Michelle Malkin on the Google-YouTube Merger

Michelle Malkin, whom even a NY Times reporter believes has been censored by YouTube, is not so happy about merger news...

Monday, October 09, 2006

Bill Roggio on North Korea's Nuclear Test

It's bad news for US foreign policy, says Bill Roggio:
The implications for North Asia and beyond are dire. Not only will the armed forces of Japan and South Korea be placed on high alert, but these nations will be forced to seriously consider building their own nuclear deterrent. Defensive measure such as AEGIS cruisers may not be enough. The United States will be forced to devote additional diplomatic and military assets to deal with the threat, siphoning resources away form the conflicts in Iraq, Afghanistan, Somalia and the looming crisis with Iran.

Anna Politkovskaya's Legacy

Kommersant says Anna Politkovskaya may not have died in vain--her murder might bring justice to Chechnya:
Anna Politkovskaya Gets Her Way, Chechen authorities will be checked

The murder of Novaya gazeta newspaper reporter Anna Politkovskaya may shift the balance of political power in Chechnya. Politkovskaya concentrated on Chechen Prime Minister Ramzan Kadyrov, whom Politkovskaya thought should be on trial rather than running in elections, and his associates. Now, whether they are implicated in the investigation of her death or not, federal authorities are likely to give their approval for a massive check of the political and law enforcement figures of that republic. One theory has it that that was the motive for her murder...

...It can be suggested, however, that the killing was not a typical contract murder. There may be no organizer of the murder at all. “An excess of initiative may have been shown from below,” an investigator commented. “One of the people fanatically devoted to one of the figures in her publication could have killed Politkovskaya. Some phrase uttered in anger by the official or commander could have pushed him to commit the murder.”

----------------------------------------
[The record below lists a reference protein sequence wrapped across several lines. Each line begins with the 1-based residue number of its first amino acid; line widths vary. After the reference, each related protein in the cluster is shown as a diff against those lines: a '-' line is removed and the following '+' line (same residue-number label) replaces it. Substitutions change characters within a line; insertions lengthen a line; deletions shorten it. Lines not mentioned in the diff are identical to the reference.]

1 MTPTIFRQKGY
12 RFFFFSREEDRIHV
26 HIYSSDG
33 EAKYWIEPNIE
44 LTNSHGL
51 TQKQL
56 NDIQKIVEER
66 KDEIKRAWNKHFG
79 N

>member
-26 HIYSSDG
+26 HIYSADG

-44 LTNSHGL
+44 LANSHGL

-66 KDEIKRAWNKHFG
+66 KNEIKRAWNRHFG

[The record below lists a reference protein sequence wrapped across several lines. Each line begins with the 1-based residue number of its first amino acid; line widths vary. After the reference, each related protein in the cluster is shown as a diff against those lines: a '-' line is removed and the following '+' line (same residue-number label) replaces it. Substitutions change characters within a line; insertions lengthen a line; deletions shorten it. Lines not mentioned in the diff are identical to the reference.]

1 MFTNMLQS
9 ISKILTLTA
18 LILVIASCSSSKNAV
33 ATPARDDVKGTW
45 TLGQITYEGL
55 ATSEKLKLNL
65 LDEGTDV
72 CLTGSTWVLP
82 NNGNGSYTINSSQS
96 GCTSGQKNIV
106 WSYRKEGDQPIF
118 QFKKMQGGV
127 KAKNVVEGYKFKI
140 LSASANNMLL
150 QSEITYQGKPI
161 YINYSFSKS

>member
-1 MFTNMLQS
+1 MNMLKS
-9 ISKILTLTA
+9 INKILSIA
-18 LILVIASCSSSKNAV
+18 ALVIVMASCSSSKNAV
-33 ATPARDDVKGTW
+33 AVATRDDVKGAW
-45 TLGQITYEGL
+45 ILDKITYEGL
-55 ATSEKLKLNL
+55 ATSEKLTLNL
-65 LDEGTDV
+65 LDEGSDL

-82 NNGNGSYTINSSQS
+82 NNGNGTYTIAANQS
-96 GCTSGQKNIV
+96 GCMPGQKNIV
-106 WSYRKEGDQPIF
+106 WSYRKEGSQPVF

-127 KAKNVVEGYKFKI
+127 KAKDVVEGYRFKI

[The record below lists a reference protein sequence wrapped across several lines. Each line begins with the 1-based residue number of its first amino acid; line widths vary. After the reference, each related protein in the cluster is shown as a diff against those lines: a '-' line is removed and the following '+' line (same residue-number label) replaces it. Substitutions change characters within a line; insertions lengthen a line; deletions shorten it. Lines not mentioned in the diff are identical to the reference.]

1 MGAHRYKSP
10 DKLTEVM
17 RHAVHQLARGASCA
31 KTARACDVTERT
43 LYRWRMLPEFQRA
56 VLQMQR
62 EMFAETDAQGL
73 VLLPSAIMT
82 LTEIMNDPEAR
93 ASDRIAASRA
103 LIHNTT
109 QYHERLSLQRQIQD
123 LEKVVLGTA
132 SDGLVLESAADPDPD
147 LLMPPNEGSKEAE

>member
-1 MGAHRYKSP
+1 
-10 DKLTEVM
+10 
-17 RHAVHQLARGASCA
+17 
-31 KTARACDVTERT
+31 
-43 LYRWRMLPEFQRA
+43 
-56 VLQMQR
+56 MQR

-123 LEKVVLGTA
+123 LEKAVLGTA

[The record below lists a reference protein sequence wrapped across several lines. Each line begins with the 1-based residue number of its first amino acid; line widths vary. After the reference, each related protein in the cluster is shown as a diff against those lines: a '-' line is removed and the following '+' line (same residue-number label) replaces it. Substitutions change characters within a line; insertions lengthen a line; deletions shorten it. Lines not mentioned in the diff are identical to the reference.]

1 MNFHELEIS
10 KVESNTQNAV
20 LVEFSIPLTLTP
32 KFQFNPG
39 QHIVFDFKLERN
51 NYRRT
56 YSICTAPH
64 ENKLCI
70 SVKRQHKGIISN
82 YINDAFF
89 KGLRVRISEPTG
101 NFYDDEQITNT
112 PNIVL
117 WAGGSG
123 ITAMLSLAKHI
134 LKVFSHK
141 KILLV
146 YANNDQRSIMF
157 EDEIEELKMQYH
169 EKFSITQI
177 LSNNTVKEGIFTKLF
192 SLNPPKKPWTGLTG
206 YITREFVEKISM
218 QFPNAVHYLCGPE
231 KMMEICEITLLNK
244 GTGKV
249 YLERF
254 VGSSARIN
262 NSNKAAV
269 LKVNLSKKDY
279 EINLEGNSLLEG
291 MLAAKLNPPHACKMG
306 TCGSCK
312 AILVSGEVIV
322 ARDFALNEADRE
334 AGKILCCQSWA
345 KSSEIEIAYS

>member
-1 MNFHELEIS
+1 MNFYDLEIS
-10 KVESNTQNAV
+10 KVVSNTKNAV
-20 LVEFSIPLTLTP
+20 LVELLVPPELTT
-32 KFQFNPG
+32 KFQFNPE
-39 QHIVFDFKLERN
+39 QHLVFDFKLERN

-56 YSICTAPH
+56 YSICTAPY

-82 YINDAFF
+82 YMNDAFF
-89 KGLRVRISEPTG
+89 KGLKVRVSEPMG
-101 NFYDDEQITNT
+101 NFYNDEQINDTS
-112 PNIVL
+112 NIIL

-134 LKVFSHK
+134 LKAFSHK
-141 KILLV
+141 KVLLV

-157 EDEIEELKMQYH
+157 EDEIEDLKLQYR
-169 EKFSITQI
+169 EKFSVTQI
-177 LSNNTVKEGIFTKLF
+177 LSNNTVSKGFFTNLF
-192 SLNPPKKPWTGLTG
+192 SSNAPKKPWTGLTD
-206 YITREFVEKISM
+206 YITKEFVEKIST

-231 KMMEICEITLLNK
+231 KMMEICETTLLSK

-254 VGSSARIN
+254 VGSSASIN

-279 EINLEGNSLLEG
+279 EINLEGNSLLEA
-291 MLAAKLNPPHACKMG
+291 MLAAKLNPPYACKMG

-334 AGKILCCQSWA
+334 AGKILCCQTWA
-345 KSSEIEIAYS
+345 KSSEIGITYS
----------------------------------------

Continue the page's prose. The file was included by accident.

Whoever it was, he accomplished his goal. Kadyrov and the heads of Chechen law enforcement are under suspicion. So far only by the press, but that situation could change if the prosecutor general receives permission from the authorities to develop the theory of a political killing. In that case, the careers of many Chechen officials and commanders will be threatened, even if they were not involved in the murder of the journalist. The investigation of one murder, as a rule, uncovers dozens of other crimes.
Novaya Gazeta coverage (in Russian), here.

Thursday, October 05, 2006

More Andrew Sullivan on Hastert & Foley

If Hastert Stays ....

... the GOP could lose 50 seats, according to an internal poll. And if he quits? Maybe they didn't ask that question. One aspect of this is worth further noting. The base of the GOP has been fed homophobia and gay-baiting for years now. It was partly how Rove won Ohio and the presidency. Gay-hating is integral to their machine. Now, the very homophobia these people stoked and used is suddenly turning back on them. Part of me is distressed that the GOP could lose not because of spending recklessness, corruption, torture, big government, pork, and a hideously botched war ... but because of a sex scandal which doesn't even have (so far as we know) any actual sex. But part of me also sees the karmic payback here. They rode this tiger; now it's turning on them. And it's dinner time.